Return of the God Hypothesis: Three Scientific Discoveries That Reveal the Mind Behind the Universe

Return of the God Hypothesis: Three Scientific Discoveries That Reveal the Mind Behind the Universe Audible Audiobook – Unabridged

4.8 out of 5 stars 1,051 ratings

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Product details

Listening Length 18 hours and 49 minutes
Author Stephen C. Meyer
Narrator Timothy Andrés Pabon Release Date March 30, 2021
Publisher HarperAudio
Program Type Audiobook
Version Unabridged
Language English
Best Sellers Rank #5,739 in Audible Books & Originals (See Top 100 in Audible Books & Originals)
#5 in Science & Religion (Audible Books & Originals)
#8 in Evolution (Audible Books & Originals)
#19 in Science & Religion (Books)

Customer reviews

4.8 out of 5 stars
4.8 out of 5
1,051 global ratings

Top reviews from the United States

Reviewed in the United States on April 12, 2022
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Reviewed in the United States on March 31, 2021
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5.0 out of 5 stars A Wonderful Culmination of Dr. Meyer's Work
Reviewed in the United States on March 31, 2021
If you follow Stephen C. Meyer, then whether you are friend or foe, you likely know what to expect from this book. I do want to try to tailor this review to the person that might not know what to expect, but I also think it only fair to disclose my bias. I have been following Dr. Meyer for some time now, read much of his previous work, and enjoyed several occasions to speak with him through webinar and zoom conferences, so keep that in mind when considering my opinion. Finally, I want you to understand what Meyer is trying to do here, so be aware that my summary will contain some content from the book. While I will try to keep it at a minimum, avoid my review if you direly disapprove of spoilers.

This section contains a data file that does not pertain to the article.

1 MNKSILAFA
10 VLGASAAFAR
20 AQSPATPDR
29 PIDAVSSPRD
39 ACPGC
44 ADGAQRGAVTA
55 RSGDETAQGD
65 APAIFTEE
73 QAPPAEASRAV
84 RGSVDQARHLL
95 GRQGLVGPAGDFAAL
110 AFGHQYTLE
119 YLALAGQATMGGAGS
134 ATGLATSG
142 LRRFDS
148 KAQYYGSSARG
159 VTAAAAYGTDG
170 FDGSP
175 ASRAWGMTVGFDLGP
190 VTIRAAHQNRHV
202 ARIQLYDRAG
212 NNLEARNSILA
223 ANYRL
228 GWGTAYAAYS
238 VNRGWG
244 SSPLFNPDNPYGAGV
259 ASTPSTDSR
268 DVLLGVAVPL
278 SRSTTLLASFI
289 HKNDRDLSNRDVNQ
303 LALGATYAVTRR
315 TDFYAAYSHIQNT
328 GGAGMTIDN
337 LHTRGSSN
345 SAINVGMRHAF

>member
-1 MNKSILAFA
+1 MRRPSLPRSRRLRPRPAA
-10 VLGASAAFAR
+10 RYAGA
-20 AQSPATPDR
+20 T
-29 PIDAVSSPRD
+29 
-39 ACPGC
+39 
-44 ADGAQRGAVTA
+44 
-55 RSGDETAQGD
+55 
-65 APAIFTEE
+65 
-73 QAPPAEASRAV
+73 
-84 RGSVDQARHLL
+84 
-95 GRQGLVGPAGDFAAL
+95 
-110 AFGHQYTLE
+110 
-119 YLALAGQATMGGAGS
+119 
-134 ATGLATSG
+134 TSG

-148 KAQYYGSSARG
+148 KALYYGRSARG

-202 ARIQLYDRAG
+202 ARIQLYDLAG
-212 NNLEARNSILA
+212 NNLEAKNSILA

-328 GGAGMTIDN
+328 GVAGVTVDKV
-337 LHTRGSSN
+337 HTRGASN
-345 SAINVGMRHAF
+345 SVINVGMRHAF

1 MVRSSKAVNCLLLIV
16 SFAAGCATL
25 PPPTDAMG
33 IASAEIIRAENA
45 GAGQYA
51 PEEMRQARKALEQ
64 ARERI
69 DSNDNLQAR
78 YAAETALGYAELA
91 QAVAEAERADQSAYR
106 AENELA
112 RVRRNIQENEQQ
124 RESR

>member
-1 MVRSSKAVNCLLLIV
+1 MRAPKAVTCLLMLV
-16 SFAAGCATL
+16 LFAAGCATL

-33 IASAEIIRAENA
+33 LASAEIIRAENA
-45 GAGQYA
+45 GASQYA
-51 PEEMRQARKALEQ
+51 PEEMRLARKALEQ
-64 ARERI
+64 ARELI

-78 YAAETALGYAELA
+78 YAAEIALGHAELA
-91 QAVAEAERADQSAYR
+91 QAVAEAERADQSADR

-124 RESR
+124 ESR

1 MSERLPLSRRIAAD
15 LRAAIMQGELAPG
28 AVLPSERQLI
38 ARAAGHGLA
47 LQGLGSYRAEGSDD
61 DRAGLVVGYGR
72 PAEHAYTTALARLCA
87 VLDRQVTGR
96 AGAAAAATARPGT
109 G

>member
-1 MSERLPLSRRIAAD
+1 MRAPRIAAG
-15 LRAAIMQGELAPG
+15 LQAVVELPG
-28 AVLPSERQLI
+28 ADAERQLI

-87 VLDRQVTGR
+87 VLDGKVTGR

While Dr. Meyer presents a sophisticated argument for theistic intelligent design, he does so in a fairly straightforward argumentative format. He starts with background of the areas he will discuss, in two parts. He then offers an explanation of the methodology he will use before applying it to the areas of interest regarding his thesis. From there he considers counterarguments to his points. Finally, he offers his conclusions.